July 28, 2006
Vacation Blog: Big trees
When my kids were young, I used to tell them bedtime stories in which we would pretend we had shrunk to a tiny size and we’d explore the house, seeing how different things felt when everything in the house was much bigger. This week, as we walked through groves of ancient redwoods, I felt like I was in one of my own stories. Or perhaps a movie set. The landscape seemed unreal: trees reaching hundreds of feet into the sky, and logs on the ground that were higher than my head. We walked through clumps of lush green ferns that were huge compared to the ones back at home.
Coast redwoods are the world’s tallest living trees. One tree can weigh more than 500 tons, with foot-thick bark that protects it from fire and insects, and some redwoods have reached more than 360 feet in height. When I looked up at the trees I walked underneath, I simply could not see the tops. More impressive than the height to me, though, was the age of the trees we saw. A coast redwood might live to be two thousand years old.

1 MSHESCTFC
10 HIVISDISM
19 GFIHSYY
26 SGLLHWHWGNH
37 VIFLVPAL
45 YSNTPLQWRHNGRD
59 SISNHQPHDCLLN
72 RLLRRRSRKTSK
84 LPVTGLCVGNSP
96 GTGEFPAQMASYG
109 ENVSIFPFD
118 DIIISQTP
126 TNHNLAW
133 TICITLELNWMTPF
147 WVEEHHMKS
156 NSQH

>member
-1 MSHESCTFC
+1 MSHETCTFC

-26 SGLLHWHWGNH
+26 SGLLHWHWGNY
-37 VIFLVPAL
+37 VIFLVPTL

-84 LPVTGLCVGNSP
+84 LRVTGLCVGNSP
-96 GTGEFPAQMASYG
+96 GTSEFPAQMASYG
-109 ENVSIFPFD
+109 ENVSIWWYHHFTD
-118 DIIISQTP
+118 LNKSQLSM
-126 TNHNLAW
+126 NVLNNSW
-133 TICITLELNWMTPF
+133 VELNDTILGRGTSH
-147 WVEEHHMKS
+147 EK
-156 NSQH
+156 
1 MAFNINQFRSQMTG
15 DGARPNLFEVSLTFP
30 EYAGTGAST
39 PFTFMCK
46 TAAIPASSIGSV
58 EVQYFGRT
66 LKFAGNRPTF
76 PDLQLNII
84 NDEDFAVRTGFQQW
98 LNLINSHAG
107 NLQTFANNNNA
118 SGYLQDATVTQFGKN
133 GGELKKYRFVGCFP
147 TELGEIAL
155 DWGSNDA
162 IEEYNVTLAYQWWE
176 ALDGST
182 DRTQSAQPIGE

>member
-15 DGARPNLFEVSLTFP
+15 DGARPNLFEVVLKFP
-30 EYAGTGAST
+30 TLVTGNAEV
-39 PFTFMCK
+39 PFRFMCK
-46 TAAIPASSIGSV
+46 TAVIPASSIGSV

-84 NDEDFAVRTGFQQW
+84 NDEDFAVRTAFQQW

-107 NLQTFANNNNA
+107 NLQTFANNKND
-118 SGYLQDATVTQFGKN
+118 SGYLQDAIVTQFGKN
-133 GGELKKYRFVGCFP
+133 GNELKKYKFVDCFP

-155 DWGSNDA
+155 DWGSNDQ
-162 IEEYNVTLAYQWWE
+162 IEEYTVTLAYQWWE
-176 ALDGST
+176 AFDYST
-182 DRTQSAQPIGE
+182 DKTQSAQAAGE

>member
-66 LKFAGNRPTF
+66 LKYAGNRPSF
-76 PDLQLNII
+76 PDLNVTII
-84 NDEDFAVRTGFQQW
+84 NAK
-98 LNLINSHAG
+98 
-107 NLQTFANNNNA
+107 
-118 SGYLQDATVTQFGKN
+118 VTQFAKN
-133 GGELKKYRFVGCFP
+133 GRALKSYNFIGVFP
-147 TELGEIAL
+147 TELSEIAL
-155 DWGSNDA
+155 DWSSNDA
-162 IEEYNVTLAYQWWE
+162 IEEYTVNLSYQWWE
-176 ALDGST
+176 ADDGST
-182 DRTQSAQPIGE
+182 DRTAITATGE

The woods were softly lit with sunlight that had been filtered through a canopy far above our heads. I could see how so many writers have compared the redwood forests to a cathedral, or any space designed to make humans feel humble and reverent. I tried to imagine what it would be like to grow in the same spot, season after season, for more than a thousand years.
Walking through the redwood forest made me feel all reflective and spiritual, but With-a-Why saw place as a huge playground. He was off and running down the soft trails, climbing up onto huge logs to race along the top, ducking behind big trees, and hiding inside hollow trees. For someone his size, the forest offered many places to hide and jump out at family members as they walked by. The ancient trees seemed to stir up all his pent-up energy, inviting him to run and play until his hair was sweaty and his face flushed. When I asked him the last night what his favorite part of the trip so far was, he said, "The redwoods."
Posted by jo(e)